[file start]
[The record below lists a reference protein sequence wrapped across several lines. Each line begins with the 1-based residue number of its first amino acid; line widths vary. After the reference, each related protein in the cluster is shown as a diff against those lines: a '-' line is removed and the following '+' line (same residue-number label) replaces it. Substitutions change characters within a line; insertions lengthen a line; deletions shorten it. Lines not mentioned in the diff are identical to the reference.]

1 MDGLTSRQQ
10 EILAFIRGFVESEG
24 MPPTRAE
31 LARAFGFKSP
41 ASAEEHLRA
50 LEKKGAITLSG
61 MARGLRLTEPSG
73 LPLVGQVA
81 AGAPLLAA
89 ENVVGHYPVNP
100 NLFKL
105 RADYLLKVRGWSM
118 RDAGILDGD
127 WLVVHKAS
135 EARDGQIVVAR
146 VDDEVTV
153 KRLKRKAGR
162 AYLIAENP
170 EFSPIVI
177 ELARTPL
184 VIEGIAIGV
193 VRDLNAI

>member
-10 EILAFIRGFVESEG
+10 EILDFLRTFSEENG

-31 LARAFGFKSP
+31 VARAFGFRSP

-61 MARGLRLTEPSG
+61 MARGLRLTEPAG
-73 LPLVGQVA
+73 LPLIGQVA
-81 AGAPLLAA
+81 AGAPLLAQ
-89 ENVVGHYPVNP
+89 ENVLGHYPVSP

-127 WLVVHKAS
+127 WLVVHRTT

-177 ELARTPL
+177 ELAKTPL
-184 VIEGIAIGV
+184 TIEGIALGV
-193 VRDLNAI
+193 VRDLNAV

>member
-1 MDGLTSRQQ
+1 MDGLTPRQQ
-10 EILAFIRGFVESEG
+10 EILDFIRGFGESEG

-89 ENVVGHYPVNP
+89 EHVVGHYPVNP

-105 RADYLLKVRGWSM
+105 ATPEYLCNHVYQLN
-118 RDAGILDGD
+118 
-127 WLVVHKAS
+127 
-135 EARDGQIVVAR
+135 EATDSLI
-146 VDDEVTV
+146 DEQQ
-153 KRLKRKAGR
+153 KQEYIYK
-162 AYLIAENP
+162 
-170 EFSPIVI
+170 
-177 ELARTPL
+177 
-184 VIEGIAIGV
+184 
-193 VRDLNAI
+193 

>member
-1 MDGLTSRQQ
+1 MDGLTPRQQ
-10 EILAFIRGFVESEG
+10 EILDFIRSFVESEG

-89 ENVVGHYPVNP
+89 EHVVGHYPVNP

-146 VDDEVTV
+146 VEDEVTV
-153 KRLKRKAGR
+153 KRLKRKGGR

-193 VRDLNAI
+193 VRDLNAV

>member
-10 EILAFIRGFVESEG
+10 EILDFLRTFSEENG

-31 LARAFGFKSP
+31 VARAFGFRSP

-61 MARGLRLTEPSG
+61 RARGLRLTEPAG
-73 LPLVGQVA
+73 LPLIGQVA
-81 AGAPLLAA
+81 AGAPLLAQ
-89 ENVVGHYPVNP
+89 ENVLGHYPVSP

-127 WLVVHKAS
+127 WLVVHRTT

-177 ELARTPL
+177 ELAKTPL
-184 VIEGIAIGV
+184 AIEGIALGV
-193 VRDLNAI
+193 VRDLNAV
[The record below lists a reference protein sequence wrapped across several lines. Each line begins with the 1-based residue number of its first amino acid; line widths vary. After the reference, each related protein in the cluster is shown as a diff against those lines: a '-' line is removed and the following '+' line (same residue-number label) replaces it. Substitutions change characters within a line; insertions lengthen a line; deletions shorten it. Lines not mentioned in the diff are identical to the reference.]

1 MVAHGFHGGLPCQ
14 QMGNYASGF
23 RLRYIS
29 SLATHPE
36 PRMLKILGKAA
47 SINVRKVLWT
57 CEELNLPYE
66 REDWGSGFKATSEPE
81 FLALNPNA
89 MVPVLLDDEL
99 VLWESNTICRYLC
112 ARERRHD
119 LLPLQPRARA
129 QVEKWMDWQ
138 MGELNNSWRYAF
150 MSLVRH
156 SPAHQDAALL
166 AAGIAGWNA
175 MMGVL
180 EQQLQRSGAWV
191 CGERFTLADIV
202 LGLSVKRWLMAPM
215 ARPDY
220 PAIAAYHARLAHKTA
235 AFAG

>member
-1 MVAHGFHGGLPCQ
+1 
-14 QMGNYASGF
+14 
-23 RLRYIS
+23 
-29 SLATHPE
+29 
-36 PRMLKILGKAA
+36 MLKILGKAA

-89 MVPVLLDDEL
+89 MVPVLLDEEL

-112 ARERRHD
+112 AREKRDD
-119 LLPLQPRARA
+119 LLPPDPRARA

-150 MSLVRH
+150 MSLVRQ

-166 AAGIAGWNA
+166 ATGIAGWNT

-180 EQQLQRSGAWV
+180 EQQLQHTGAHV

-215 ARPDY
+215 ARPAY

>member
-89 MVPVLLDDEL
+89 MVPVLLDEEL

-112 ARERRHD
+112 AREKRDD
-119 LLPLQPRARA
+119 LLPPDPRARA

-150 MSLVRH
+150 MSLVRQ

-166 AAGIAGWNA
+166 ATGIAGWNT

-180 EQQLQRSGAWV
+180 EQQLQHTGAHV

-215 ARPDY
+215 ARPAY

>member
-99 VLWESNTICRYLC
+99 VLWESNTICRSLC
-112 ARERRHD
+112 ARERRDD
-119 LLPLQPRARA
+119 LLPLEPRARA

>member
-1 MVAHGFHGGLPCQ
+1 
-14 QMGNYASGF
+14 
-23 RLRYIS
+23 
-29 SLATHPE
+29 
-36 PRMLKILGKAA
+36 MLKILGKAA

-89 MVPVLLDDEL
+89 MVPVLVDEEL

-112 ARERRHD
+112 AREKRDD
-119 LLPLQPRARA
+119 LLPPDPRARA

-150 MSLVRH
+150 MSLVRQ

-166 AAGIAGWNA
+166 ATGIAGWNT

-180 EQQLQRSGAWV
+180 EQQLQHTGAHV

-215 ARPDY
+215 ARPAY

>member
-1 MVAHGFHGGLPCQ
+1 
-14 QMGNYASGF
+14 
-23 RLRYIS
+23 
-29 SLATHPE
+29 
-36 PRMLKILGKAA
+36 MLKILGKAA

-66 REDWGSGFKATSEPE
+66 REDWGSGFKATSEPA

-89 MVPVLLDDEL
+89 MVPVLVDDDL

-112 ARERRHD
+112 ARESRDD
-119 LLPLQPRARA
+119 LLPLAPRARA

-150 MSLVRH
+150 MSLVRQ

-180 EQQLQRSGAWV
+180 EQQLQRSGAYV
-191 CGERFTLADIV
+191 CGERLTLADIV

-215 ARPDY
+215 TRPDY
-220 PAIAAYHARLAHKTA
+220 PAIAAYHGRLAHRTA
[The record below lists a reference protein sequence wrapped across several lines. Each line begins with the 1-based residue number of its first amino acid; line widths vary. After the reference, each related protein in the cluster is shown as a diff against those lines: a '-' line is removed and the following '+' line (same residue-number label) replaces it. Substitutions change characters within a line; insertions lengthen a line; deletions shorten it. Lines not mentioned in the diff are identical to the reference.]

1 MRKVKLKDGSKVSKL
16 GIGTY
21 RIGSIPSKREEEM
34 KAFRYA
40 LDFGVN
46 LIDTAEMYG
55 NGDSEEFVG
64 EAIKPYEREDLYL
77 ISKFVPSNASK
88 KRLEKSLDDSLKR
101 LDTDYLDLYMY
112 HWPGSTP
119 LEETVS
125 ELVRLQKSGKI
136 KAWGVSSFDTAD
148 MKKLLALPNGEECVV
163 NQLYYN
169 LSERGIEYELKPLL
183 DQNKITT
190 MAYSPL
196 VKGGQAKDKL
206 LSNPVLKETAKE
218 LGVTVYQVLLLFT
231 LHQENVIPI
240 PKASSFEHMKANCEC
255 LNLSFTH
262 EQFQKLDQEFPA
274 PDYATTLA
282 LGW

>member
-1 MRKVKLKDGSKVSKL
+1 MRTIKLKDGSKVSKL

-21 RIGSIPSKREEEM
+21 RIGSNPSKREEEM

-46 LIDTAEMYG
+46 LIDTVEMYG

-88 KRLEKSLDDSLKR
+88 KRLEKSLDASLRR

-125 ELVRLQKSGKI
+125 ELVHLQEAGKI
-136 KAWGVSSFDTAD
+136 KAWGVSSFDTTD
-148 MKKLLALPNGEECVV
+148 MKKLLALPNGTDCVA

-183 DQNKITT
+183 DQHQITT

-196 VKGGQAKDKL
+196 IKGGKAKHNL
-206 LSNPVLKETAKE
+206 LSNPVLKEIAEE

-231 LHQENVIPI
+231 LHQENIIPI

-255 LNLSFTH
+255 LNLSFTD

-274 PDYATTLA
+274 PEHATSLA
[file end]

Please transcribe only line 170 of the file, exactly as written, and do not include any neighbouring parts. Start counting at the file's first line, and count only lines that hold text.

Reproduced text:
-180 EQQLQRSGAWV